WAVR is a meditative mixed reality experience, which uses EEG/VR technology to monitor alpha & beta brainwave frequency and trigger commands on the VR application, essentially allowing users to control the virtual environment using their brain activity.
(Product Designer, EEG Technologist)
Unreal Engine 4
OpenBCI Ganglion Board
1 year 2 months
World Maker Faire, Editor's Choice Award
NYU MakerSpace Prototyping Fund
NYVR Expo Showcase @ Javits Center
Bank of America & Reuters VR Showcase
NY1 Spectrum News TV Interview
NYC Media Lab Showcase @ The New School
NYU SPS Brand Strategy Guest Lecturer
ORF OE1 Radio Interview (Vienna, Austria)
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NYU Official Website (Cover Story)
(Courtesy of NYU)
The human brain is the most complex object on Earth, and most of us are unaware of its true potential. In the modern world, it is quite common to be suffering from certain psychological and emotional limitations such as ADHD, anxiety, insomnia and lack of motivation. This is due to the simple fact that we do not know how to tell our brain to stop doing what it is doing.
The open-ended interviews have revealed that the average person spends about 20% of their day trying to concentrate (on their work, studies, etc.) and/or to fall asleep. This proves how limited the average person’s control over their brain is. Research shows that by learning how to orchestrate the chemical, physical and functional changes that happen in our brain, we could gain ultimate control over the remaining course of our lives.
The immersive and protean nature of virtual reality gives it the great potential power of training the human brain to operate in a desired way, at the ideal time.
The initial idea behind the WAVR project was to determine the potential effectiveness of virtual reality in brain training and find out whether it would be possible to significantly improve brain performance through neuroplasticity and virtual reality.
"WAVR is a brain-controlled VR technology that uses biosensors to monitor the fluctuations in alpha and beta waves. The brainwave data triggers commands on the VR application, allowing the user to control virtual objects with their mind.
In addition to virtual reality, WAVR engages other physical senses through a vibrating chair, a fan blowing cool air and wafts of perfume." –nyu.edu
How It Works
Spectator puts on the WAVR headset, sits on the stool and is asked to try and meditate.
Spectator is virtually placed in a landscape with a beautiful lake view. The water is still and the sky is a bit cloudy, but there is no rain or fog.
The EEG microcontroller on the back of the headset detects and records the initial brainwave frequency of the spectator via the attached biosensors. At this stage, the average person produces brainwaves at a frequency between 12-15 Hz. (Lo-Beta)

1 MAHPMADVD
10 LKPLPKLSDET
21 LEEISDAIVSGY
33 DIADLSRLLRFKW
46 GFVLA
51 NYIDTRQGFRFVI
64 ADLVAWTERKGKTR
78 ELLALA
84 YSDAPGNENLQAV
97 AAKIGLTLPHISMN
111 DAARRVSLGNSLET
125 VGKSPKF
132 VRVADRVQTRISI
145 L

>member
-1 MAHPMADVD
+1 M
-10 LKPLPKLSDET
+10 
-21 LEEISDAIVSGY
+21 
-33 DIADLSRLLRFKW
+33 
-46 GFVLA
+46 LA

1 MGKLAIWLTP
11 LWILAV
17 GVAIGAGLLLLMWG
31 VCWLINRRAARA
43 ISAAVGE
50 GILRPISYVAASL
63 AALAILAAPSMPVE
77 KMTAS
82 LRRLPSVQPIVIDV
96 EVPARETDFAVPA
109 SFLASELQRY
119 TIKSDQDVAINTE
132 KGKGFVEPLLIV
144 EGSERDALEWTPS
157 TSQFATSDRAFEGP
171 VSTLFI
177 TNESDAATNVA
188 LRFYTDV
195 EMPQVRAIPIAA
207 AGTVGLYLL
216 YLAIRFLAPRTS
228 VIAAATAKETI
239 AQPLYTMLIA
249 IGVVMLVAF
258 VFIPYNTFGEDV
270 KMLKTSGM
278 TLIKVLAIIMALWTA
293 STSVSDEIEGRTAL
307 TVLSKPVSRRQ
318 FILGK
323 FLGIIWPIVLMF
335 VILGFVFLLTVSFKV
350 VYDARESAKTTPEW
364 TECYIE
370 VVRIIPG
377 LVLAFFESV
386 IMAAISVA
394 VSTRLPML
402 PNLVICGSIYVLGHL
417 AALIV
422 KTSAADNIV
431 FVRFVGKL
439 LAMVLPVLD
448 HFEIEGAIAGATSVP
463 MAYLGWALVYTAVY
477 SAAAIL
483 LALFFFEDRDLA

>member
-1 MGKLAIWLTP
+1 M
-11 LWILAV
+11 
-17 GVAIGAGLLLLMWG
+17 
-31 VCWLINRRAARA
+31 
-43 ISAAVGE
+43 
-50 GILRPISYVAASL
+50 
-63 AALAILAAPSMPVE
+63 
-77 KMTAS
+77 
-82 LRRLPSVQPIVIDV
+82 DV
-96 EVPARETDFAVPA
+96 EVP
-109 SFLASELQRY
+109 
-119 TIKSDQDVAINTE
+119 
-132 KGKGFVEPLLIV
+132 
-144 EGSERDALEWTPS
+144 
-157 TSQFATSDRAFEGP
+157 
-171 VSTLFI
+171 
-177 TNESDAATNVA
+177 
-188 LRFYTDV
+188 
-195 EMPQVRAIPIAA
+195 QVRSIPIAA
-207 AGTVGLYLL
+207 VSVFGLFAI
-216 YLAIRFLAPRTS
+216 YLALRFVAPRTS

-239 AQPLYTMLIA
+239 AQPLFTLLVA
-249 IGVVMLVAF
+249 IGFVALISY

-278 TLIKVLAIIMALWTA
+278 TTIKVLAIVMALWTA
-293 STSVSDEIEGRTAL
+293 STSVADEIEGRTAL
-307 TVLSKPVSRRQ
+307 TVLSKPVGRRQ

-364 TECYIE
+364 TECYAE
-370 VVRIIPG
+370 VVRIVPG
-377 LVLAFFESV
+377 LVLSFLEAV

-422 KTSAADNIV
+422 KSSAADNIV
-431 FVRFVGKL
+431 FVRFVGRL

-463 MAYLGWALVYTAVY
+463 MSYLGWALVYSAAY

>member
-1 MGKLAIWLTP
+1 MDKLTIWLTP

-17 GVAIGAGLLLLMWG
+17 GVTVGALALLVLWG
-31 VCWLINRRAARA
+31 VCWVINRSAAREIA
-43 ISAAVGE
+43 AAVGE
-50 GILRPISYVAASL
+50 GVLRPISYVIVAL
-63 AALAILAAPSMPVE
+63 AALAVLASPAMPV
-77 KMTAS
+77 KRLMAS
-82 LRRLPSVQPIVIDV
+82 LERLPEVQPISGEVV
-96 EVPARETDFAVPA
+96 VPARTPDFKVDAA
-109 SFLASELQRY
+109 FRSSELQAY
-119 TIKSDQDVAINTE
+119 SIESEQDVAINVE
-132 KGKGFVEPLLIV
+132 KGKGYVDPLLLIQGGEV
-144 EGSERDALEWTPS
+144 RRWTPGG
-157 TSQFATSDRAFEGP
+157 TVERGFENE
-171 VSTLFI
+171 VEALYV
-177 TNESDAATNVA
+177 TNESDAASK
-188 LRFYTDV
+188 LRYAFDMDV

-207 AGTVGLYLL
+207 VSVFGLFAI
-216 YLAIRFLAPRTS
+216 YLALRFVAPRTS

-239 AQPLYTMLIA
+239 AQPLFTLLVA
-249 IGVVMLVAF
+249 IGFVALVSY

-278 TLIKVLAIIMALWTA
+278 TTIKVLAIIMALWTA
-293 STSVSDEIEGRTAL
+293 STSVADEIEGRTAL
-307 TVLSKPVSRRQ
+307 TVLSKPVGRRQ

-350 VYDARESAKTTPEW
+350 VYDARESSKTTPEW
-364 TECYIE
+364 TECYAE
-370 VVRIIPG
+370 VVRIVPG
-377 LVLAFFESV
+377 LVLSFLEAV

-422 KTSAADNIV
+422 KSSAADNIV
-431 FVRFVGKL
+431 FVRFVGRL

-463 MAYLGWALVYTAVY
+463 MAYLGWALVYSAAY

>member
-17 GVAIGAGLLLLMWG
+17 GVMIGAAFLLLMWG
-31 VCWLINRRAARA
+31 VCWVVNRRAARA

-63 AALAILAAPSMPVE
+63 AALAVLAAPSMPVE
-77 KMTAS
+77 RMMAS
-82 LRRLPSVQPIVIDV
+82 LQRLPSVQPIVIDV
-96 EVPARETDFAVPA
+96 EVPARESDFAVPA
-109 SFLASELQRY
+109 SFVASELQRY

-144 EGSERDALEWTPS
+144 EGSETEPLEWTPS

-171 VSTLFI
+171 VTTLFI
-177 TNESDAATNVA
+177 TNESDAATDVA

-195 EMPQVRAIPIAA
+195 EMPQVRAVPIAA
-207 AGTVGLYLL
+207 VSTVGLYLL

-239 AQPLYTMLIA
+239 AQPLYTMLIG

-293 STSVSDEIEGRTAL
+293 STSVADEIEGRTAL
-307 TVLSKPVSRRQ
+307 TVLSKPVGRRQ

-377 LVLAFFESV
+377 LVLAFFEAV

The VR environment starts to evolve depending on the changing brain activity of the spectator.
The EEG data is delivered to the VR application through Max/MSP.
If the spectator manages to go into a meditative state, the recorded brainwave frequency drops below 12 Hz (Alpha) triggering a command on the VR application that makes the clouds in the sky dissolve. The sun then gets brighter and new plants start flourishing on the banks of the lake.
If the spectator fails to go into a meditative state and starts thinking faster than before, the brainwave frequency goes above 15 Hz (Beta), triggering a command that makes dark clouds start covering the sun and it eventually starts to rain. If the brainwave frequency stays between 12-15 Hz (Lo-Beta), the VR environment does not change.
Spectator experiences changes in their physical environment if they manage to go into a deep meditative state or get too anxious.
If the spectator fails to relax, gets anxious and the brainwave frequency goes above 22 Hz (Hi-Beta), Max sends a command to the Arduino Uno that activates the vibration engine attached to the chair they are sitting on. The physical vibration imitates the feeling of an earthquake.
If the spectator manages to go into a deep meditative state and their brainwave frequency drops below 8 Hz (Theta), Max triggers a different command on the same Arduino Uno, which activates the fans and the scent machine placed in front of them. These two working together imitate the feeling of a soft breeze and the beautiful smell of spring flowers.
At the end of the experience, the application calculates the concentration score of the spectator, based on the difference between the recorded brainwave frequency and the ideal frequency at certain checkpoints throughout the experience. The level of improvement in the percentage of the spectator's self-controlled brain activity is determined by comparing the concentration scores recorded after multiple attempts.
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